Test Helps Breast Cancer Patients Avoid Chemo

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    NEWSLETTERS

    AP
    A test that helps more woman with breast cancer avoid chemotherapy is being widely used across the Metroplex.

    A test that helps more woman with breast cancer avoid chemotherapy is being widely used across the Metroplex.

    The test, oncotype DX, has been on the market for several years. It helps doctors make decisions about who should get chemotherapy and who should avoid the treatment, which comes with a long list of side effects.

    Oncotype examines tumor tissue and genetics and gives patients a score between zero and 100. The lower the score, the lower the chance the cancer will come back.

    "Adding all that information together gives us a really good idea of the individual patient, and that's really the idea," said Dr. Yvonne Coyle, a cancer specialist at Baylor University Medical Center.

    Test Helps Docs Decide If Chemo Is Necessary

    [DFW] Test Helps Docs Decide If Chemo Is Necessary
    A test is helping doctors decide which breast cancer patients should have chemotherapy.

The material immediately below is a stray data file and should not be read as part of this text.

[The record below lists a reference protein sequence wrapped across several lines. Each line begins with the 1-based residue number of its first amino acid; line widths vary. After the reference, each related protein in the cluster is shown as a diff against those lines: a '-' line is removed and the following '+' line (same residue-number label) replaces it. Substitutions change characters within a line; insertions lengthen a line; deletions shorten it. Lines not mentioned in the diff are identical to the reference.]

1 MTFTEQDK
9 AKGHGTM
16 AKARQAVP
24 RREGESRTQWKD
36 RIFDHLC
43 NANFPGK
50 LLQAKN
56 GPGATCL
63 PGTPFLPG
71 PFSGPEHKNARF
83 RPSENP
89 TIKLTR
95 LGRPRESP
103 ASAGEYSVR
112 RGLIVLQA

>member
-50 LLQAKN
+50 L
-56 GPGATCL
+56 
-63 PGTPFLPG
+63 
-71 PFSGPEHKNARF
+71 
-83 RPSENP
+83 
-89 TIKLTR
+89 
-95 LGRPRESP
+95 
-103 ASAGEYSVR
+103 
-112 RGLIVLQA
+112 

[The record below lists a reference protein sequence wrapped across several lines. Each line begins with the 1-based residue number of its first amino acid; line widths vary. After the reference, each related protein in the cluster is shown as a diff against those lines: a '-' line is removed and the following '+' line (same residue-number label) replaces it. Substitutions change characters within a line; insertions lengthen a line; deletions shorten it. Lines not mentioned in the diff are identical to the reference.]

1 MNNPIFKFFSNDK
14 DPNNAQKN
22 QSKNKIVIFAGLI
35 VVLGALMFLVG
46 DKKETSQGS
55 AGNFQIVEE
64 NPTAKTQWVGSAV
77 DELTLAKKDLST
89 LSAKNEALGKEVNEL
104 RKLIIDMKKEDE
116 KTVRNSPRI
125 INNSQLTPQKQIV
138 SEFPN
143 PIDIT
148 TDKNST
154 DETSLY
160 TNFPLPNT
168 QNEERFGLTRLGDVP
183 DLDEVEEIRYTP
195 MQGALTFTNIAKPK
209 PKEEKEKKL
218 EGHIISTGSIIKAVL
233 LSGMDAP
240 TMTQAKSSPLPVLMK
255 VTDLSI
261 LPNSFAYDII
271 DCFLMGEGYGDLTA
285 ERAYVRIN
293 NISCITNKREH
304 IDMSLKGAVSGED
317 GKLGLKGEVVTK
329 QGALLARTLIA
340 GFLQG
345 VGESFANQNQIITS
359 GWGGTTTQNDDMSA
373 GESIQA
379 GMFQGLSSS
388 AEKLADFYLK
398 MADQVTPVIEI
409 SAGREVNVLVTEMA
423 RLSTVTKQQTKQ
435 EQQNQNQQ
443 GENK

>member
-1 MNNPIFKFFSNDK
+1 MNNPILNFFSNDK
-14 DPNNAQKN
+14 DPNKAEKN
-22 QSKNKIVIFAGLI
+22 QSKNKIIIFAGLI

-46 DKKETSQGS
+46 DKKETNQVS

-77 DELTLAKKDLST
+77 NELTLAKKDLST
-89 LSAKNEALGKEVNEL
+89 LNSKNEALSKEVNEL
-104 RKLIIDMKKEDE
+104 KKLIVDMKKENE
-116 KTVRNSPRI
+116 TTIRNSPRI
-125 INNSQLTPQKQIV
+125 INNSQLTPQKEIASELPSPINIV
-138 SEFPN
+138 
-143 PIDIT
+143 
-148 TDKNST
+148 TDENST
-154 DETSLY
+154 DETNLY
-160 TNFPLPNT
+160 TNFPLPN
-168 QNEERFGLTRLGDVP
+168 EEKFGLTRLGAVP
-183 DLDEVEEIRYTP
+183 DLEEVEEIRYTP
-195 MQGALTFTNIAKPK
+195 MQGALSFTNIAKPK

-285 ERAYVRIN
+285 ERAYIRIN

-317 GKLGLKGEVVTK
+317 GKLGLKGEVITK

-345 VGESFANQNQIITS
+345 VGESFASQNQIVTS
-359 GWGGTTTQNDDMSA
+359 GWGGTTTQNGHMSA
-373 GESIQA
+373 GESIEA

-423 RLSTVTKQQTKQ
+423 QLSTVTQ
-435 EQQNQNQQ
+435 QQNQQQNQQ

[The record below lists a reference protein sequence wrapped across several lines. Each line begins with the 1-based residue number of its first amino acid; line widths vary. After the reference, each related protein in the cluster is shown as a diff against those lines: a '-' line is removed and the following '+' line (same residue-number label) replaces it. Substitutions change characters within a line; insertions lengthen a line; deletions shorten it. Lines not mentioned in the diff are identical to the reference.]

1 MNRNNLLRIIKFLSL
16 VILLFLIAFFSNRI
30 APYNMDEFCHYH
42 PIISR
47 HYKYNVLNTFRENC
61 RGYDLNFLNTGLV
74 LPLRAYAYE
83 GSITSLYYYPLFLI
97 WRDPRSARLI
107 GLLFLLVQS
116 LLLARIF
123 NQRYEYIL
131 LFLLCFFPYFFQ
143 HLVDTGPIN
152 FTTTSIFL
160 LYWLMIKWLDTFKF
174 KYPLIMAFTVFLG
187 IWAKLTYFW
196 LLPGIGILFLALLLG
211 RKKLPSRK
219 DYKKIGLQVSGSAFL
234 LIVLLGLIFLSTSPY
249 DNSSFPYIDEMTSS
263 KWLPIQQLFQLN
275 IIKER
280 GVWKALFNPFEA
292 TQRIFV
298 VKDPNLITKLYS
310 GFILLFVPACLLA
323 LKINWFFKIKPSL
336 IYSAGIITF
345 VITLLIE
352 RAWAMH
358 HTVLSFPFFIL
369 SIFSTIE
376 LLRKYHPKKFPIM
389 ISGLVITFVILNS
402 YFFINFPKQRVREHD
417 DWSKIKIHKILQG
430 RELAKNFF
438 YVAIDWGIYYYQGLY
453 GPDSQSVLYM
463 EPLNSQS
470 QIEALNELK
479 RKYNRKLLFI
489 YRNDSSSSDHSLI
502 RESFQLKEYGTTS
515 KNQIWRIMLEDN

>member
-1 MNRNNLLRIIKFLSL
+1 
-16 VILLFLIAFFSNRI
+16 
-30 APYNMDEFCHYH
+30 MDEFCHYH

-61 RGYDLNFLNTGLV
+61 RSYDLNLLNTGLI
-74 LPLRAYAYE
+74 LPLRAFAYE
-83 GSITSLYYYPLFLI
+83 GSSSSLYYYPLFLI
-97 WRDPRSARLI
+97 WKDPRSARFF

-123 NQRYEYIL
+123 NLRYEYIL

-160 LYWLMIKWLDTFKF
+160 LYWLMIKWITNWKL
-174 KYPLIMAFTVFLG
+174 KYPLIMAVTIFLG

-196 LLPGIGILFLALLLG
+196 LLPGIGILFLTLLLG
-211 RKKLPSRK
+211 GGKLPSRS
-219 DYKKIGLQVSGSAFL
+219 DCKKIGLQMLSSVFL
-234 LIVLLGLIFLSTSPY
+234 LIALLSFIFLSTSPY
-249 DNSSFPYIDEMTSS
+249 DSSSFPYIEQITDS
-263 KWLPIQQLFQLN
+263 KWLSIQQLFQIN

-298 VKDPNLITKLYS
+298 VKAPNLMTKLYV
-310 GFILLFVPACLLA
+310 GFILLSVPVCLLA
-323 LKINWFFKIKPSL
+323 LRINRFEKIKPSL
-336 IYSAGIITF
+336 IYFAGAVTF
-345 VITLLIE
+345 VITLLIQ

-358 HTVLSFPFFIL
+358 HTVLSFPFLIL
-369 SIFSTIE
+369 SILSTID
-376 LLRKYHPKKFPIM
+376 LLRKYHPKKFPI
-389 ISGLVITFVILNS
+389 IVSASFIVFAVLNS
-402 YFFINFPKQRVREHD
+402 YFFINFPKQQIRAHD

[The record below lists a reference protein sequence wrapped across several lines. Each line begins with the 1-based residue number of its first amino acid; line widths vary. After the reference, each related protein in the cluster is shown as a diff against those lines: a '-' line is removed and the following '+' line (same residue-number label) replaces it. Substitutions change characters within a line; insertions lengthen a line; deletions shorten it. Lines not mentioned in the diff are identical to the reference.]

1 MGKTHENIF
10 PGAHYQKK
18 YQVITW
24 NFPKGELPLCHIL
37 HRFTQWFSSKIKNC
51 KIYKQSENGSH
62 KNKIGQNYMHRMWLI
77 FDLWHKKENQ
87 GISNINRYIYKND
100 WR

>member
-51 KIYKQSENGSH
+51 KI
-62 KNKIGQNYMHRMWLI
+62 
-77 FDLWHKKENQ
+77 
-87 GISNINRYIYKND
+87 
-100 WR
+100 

Doctors say Medicare and most major insurance companies will cover the cost of the test.

    Grace Grey automatically assumed she would need chemotherapy when she was diagnosed with breast cancer. But her doctor told her not to jump to conclusions.

    The oncotype confirmed that chemo was in her future, but Grey said the test and its numbers helped her accept and understand the need for the treatment.

    Breast cancer survivor Carla English-Smith's oncotype results came as a huge relief. A score of seven told her doctors there was no need for chemotherapy.

    "I burst into tears," said English-Smith, an editor at NBC 5. "I couldn't believe it, because I was prepared to go through chemo."

    After surgery and radiation, she returned to normal activities more quickly, avoiding chemo's debilitating effects.

    Doctors said they are hopeful similar tests can be developed for other types of cancer.

    "Because we have the technology now, this is an area that's really exploding," Coyle said.